Little Judy smiled proudly and said, "Miss Miller, that one is mine." Next Doris found a rock with moss on it. She explained that the moss, too, showed new life. Billy spoke up from the back of the classroom. "My daddy helped me!" he beamed.

Then Doris opened the fourth egg. She gasped. The egg was empty! Surely it must be Jeremy’s, she thought, and, of course, he did not understand her instructions. If she only had not forgotten to phone his parents. Because she did not want to embarrass him, she quietly set the egg aside and reached for another. Suddenly Jeremy spoke up. "Miss Miller, aren’t you going to talk about my egg?" Flustered, Doris replied, "But Jeremy your egg is empty!" He looked into her eyes and said softly, "Yes, but Jesus’ tomb was empty too!"

Time stopped. When she could speak again, Doris asked him, "Do you know why the tomb was empty?" "Oh yes!" Jeremy exclaimed. "Jesus was killed and put in there. Then his Father raised him up!"

The recess bell rang. While the children excitedly ran out to the school yard, Doris cried. The cold inside her melted completely away. Three months later Jeremy died. Those who paid their respects at the mortuary were surprised to see 19 eggs on top of his casket, all of them empty!

Jeremy’s Egg by Ida Mae Kempel

Musings: Freedom

Since yesterday I have been enjoying a very special freedom.  I was sick for the last two weeks.  Some horrible bug of an influenza/bronchitis type just took hold of my body and shook it right down to its roots.  I was knocked off my feet and spent about seven or eight days in bed followed by five or six days of tentatively, slowly getting back to “normal”.  During that period I made three trips to the doctor. 

I had no desire whatsoever to talk to people or to think about what I might be doing with my day.  I had no desire to be doing anything with my day other than migrating from the bed to the couch and back again.  I was totally worn out from terrible coughing spasms that wracked my body and made me wonder if I was about to cough my insides outside!!

It was only in the last couple of days, as I began to feel a small level of strength and a vague sense of wellness returning to my body, that I was able to admit to feeling a little annoyed about the disruption to my “normal” life, and the “waste of time”.  It didn’t help to know that my husband was missing my misery as he travelled to – guess where?  My beloved Italy!!

There was only one good thing about this period of sickness.  For the first time ever I did not fight the bug.  I was aware almost immediately that something bad had got me and instead of doing my usual heroics and resisting it and trying to carry on as usual, I let it have its way with me.  I knew that whatever it was needed to take its course, so as soon as I realized it wasn’t going away after 48 hours, I got a doctor’s evaluation, medication, and took myself to bed.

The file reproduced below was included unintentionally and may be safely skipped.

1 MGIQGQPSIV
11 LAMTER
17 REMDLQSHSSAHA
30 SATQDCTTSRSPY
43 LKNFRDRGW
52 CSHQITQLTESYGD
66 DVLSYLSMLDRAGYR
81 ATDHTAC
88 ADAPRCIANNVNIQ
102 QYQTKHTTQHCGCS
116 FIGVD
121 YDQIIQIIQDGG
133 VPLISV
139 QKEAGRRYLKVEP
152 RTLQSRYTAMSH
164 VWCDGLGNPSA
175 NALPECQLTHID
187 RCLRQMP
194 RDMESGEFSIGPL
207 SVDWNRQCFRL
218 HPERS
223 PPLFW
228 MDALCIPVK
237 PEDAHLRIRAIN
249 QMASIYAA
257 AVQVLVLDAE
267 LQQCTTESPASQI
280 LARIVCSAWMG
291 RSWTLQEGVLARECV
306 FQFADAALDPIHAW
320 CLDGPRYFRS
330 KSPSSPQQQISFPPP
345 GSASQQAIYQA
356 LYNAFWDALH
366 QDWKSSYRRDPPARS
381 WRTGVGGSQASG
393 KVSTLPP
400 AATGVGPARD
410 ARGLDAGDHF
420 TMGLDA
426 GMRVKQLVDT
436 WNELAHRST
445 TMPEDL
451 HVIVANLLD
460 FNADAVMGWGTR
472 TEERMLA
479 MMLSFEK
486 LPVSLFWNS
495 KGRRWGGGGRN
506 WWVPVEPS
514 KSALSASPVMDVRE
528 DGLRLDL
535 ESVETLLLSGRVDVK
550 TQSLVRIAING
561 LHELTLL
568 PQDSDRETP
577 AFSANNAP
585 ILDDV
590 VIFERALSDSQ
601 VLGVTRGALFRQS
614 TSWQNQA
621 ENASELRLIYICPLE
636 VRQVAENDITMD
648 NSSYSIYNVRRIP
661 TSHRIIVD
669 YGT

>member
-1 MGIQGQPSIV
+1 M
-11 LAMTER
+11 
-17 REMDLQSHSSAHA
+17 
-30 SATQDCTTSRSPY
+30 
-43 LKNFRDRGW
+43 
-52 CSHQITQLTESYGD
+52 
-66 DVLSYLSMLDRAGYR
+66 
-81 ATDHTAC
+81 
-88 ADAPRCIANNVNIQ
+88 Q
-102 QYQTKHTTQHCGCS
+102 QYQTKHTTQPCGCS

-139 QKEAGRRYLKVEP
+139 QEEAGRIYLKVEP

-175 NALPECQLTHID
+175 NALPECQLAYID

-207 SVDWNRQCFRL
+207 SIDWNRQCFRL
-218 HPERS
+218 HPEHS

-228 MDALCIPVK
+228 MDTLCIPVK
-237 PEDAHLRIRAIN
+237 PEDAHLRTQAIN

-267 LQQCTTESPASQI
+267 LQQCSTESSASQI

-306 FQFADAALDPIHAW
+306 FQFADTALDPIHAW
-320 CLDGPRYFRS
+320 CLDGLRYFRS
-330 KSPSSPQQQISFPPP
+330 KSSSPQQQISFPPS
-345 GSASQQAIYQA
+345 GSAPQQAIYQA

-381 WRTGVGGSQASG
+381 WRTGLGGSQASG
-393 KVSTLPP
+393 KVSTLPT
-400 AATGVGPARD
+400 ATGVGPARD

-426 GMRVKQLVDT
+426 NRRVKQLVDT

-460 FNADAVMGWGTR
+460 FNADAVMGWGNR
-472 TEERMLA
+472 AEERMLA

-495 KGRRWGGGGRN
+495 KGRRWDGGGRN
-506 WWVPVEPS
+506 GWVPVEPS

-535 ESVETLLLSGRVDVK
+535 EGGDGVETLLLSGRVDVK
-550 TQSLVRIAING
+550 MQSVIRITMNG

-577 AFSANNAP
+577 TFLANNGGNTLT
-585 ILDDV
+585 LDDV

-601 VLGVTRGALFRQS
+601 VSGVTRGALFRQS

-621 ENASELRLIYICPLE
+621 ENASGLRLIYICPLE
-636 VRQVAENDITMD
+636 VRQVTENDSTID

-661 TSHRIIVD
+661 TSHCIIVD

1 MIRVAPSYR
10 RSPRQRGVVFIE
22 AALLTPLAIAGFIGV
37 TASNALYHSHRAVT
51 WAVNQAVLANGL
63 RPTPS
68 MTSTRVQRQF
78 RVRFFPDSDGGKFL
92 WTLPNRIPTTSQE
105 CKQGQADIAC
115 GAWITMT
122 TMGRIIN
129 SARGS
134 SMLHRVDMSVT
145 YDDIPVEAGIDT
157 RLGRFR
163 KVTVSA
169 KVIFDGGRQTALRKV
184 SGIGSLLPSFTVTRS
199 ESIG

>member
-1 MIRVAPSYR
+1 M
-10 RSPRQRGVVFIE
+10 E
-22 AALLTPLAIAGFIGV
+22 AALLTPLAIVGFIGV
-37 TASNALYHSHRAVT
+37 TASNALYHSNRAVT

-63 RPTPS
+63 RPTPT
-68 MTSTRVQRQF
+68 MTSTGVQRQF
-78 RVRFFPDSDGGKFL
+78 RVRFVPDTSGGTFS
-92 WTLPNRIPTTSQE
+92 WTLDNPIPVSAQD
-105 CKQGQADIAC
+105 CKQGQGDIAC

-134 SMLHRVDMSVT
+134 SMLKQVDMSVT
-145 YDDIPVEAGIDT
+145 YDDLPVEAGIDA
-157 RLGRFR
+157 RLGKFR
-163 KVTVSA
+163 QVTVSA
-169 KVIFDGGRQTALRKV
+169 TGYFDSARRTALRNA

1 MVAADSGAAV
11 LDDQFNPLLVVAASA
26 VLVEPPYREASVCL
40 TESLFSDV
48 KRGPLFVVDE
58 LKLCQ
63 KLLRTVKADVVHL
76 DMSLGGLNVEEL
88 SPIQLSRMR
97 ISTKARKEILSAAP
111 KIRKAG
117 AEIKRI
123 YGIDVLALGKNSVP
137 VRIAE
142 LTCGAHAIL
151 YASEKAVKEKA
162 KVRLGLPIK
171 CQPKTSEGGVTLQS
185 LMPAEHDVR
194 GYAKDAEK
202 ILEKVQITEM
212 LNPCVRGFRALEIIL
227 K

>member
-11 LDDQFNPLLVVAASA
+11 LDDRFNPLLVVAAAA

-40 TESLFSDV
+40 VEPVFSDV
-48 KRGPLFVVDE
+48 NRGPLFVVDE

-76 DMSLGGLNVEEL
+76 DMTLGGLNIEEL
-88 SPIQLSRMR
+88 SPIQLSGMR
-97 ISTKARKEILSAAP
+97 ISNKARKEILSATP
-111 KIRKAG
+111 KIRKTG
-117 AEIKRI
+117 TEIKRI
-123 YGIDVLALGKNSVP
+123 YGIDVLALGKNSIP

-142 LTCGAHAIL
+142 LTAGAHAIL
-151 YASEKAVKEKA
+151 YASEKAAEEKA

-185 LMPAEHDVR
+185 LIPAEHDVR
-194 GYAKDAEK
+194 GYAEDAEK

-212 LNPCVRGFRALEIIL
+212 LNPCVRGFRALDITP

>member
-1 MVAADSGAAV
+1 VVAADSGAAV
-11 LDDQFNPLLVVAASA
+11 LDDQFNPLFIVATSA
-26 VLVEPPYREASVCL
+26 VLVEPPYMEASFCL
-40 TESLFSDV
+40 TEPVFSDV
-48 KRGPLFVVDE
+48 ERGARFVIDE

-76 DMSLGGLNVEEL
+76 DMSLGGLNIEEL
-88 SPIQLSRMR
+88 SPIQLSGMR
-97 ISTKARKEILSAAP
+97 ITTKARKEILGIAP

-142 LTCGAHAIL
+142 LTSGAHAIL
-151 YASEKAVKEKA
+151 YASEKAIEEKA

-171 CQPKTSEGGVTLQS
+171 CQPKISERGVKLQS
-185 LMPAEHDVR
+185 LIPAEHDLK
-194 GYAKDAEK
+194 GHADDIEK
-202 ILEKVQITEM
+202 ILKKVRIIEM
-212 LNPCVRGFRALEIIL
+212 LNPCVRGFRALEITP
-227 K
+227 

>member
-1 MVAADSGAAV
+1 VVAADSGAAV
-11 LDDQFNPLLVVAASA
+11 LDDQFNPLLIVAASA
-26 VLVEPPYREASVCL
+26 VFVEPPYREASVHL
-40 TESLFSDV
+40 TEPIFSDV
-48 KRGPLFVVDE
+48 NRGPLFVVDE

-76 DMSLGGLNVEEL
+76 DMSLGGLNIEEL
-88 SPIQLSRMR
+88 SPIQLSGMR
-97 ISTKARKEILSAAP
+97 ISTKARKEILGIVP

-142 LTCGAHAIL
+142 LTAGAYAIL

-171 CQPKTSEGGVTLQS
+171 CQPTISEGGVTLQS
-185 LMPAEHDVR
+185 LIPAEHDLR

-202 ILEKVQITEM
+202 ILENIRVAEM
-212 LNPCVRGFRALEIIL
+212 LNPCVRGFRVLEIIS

I did all the right things.  I stayed indoors neither exposing myself to other germs nor others to mine.  As I said I spent over a week between bed and the couch.  I drank gallons of liquid; water, juices, and lots of herbal teas duly sweetened with honey.  I really took care of me and in doing so took care of others by non-contamination. I prayed a lot and asked God to heal me in His time.

I eventually went outside to run a small errand around day nine.  Then I kept a doctor’s appointment and ran an errand on day ten.  I ventured to the library, one more doctor appointment,  and ran another errand on day eleven.  I did not go wild and try and catch up on everything that I had had to let go of when I was struck down.  By day twelve I felt almost back to “normal” and, joy of joy, I was able to take a wonderful motorcycle ride with my husband yesterday – day thirteen.

As I rode the back of the Harley on a gorgeous sun-filled, warm, day under a beautiful blue sky, I was filled with joy.  My heart overflowed as I enjoyed my new-found freedom from sickness.  I was free of the bug, I was free of being imprisoned in my home, confined to the bed and the couch.  I was free to be outside in God’s glorious creation.  I raised my hands to the skies and shouted “Thank you God, thank you, thank you!!”

I have learned a new appreciation through this experience.  I have a whole new respect for the long-term sick person who is confined to bed, whether at home or in hospital.  The sense of freedom that I enjoyed yesterday as we rode to Daytona has opened my eyes and my heart to what they must suffer on top of whatever health issue is keeping them imprisoned.  So today I have a renewed awareness and heightened level of gratitude for the freedom that good health grants me.